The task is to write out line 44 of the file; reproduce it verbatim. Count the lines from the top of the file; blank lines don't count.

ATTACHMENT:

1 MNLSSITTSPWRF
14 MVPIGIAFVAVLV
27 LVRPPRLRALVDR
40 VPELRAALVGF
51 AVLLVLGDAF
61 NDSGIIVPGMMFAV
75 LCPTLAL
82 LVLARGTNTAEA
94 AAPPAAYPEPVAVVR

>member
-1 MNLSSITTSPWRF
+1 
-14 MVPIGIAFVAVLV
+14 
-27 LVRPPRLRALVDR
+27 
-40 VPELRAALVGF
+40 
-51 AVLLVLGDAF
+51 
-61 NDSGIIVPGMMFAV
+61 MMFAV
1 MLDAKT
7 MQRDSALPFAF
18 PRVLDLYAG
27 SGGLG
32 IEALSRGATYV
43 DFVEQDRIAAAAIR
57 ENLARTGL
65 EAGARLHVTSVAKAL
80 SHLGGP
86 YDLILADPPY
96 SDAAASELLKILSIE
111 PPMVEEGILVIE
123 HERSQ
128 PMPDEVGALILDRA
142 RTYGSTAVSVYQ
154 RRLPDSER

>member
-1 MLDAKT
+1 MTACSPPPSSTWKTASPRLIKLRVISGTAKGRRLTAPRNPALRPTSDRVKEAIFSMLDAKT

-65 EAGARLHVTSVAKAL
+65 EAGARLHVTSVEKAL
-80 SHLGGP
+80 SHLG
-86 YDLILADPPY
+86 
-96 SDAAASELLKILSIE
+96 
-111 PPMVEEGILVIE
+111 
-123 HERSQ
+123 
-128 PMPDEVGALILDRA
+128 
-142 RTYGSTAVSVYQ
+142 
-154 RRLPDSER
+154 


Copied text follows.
-80 SHLGGP